52 weeks. 52 different writers. 2 trade paperbacks or hardcovers a week. Each week I’ll take a look at a different writer and read two different collected editions from within that person’s repertoire to help in the examination of their work.
Brian K. Vaughan
Brian K. Vaughan, much like the rest of the world, is a man with opinions. Like any good writer, Vaughan uses his work to share his opinions sometimes. Enter Ex Machina, a political superhero drama about a man who retires from superheroics to become the mayor of New York City. With Ex Machina, Vaughan sought to tackle tough political situations and express his view on some of them. Vaughan is a large advocate of doing creator-owned work in comics, feeling as though that is where he does his strongest work. After turning in the final script for Ex Machina, Vaughan stated, “I realized when I turned in this final Ex Machina script that it would be the first time I wasn’t under some kind of deadline at Marvel or DC since 1996. That’s a huge chunk of my life to spend with those characters. I love them, and I still read Marvel and DC’s superhero books. I just think I’m better when I’m working on my own creations. When there are so many talented creators out there who are better at that stuff than me, I should leave those characters to them. I should do what I’m fortunate enough to be in the position to do, which is to create more new stuff.”
Ex Machina Volume 1
Mitchell Hundred became the world’s first, and only, living breathing superhero following a freak accident that leaves his life forever changed. A civil engineer, Mitchell is called out to examine a strange glowing object lodged into the base of the Brooklyn Bridge. When the object explodes in his face, and takes half of it with it, Mitchell is suddenly given the power to talk to all sorts of machinery. Using this power, Mitchell becomes “The Great Machine”, taking on vigilantism with his new-found powers. After realizing he is becoming more of a nuisance to the legal system than he is being helpful, Mitchell decides to hang up his gear, out himself as “The Great Machine” and run as mayor for New York City. In the wake of a horrible, American tragedy, Mitchell becomes the mayor by a landslide victory. Now the mayor, Mitchell must juggle political scandals with the backlash that comes with being the only human on Earth with these exceptional abilities.
Ex Machina is, in my mind, one of the more brilliant and politically thought-provoking superhero stories that I’ve read. It’s a comic that has a clear superhero as its lead but beyond that it does well to stray itself far from the superhero genre to tell a story that will leave you absolutely salivating for more to come. Brian K. Vaughan writes this political superhero comic in a way that not only engages your mind but leaves you feeling anxious for the always struggling Mitchell Hundred, a man woefully unprepared for the responsibilities he takes on in becoming the mayor of New York City. It is simply stunning to see the level of anxiety Brian K. Vaughan instills in you as a reader through the trials that Mitchell faces, all the while acknowledging from the opening pages of this comic, that this story is nothing if not a tragedy. In knowing that, you sit with a bated breath the entire time, waiting for Vaughan to slip in a fatal blow that will spiral this story out of control, but instead Vaughan takes his time with the slow demise of Mitchell, making you fall in love with the character before he inevitably pulls out the rug from underneath him far down the road.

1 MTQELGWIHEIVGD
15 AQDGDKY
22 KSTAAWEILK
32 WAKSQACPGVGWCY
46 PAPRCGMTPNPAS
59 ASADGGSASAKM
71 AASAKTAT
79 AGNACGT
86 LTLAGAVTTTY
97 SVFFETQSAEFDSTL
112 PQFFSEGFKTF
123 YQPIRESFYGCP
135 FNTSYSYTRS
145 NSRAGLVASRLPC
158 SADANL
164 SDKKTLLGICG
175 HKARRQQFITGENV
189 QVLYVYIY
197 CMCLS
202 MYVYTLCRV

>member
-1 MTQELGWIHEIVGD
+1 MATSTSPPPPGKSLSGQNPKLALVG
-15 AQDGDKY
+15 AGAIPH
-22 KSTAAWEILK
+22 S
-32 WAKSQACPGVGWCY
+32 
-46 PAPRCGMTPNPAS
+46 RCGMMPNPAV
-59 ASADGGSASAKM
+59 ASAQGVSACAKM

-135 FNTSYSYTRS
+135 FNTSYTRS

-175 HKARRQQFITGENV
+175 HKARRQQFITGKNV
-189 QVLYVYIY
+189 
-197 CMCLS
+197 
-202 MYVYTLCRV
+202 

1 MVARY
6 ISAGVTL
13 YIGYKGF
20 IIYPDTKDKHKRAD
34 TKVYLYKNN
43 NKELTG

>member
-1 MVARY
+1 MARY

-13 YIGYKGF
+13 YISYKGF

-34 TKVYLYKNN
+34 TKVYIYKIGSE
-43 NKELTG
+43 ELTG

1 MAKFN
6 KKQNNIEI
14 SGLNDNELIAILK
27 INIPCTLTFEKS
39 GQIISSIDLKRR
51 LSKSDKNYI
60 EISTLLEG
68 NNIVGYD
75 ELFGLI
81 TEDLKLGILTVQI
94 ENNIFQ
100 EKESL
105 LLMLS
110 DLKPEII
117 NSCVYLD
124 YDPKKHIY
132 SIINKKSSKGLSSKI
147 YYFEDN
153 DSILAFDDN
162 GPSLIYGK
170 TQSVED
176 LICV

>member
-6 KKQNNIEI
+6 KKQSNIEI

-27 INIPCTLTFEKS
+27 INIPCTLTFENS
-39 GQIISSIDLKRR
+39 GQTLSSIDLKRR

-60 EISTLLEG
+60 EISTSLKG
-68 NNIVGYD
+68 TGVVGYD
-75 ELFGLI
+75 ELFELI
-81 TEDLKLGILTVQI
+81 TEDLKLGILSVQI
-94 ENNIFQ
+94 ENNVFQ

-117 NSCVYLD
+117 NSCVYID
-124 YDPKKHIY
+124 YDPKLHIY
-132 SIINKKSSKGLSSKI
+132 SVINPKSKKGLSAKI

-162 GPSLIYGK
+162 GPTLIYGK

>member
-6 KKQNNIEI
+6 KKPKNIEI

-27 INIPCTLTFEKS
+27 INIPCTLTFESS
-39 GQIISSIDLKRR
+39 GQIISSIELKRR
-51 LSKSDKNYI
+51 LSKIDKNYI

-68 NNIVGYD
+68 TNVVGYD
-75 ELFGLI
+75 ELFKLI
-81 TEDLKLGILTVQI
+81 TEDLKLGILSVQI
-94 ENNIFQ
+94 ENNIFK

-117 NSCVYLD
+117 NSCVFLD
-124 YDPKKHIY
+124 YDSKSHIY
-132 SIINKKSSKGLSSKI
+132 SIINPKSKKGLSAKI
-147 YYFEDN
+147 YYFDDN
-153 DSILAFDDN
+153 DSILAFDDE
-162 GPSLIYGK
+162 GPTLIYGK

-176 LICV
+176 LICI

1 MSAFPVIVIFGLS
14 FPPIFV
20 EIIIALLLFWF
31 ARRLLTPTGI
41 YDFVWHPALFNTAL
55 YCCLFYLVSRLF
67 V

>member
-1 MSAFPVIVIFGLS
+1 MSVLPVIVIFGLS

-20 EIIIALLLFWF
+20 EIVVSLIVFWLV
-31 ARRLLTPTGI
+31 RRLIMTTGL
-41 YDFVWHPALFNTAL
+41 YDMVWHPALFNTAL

Let’s talk about Mitchell for a second. Mitchell Hundred is the stereotypical image of what you see Mayors, Senators, or even sometimes Presidents portrayed as within fictional media. He is charismatic, brave, slightly brash but largely likeable. There is just something to Mitchell’s personality that draws you in. Even though from the first pages of this comic he tells you that his story will be that of a tragedy, you can’t help but love the character. As you watch Vaughan work him over to you, watch him struggle and succeed, making decisions that spit in the faces of people who oppose him but still come off as a kind man, you can’t help but believe there is no way this man’s story ends poorly. He comes off as not too much of a saintly figure, but he is portrayed enough as a man of strong morals and conviction that no matter what, you just have to believe he’ll come out of this okay and as a better man in the end. Vaughan even gives you glimpses of the demons that plague him, failing to be the hero he needed to be when the time called for it, yet you still root for him. Mitchell isn’t the most compelling character to ever grace comics, nor wholly original, but he is a character that you have to love even though you know at some point he is going to fail and that is all thanks to the work Brian K. Vaughan puts in to get this character across to you.
Vaughan meticulously builds a supporting cast around Mitchell, choosing to spend these first eleven issues creating allies instead of developing enemies, further hammering home the idea that Mitchell is in fact the largest threat unto himself. Every other character that Vaughan introduces serves some form of purpose to Mitchell’s life, choosing to still include two primary characters from his past but also shaking it up and having the new people in his life due to his mayor campaign be far more at the forefront. Vaughan really wants to get across the idea that the most important part to the story now isn’t Mitchell’s past but his future and having characters like Dave Wylie, Journal Moore, and Candice Watts be more accessible to the reader. Dave Wylie is Hundred’s deputy mayor, oft dealing with the backlash of Mitchell’s actions. It puts the two good friends into adversarial positions sometimes but both men have cooler heads that tend to prevail. Journal Moore is a young beautiful intern who gets a quick promotion, something Mitchell is urged against giving due to it coming off as scandalous. Moore is a youthful character, as evidenced by her new job position of “Special Advisor on Youth Affairs”. Candice Watt is the fourth Chief of Staff for the Mitchell administration, after the previous three quit after only two weeks. The new Chief of Staff comes off as a whip-smart character, Candice is fast on the ball and can be rather clever with the way she replies to Mitchell’s sometimes cocky demeanor.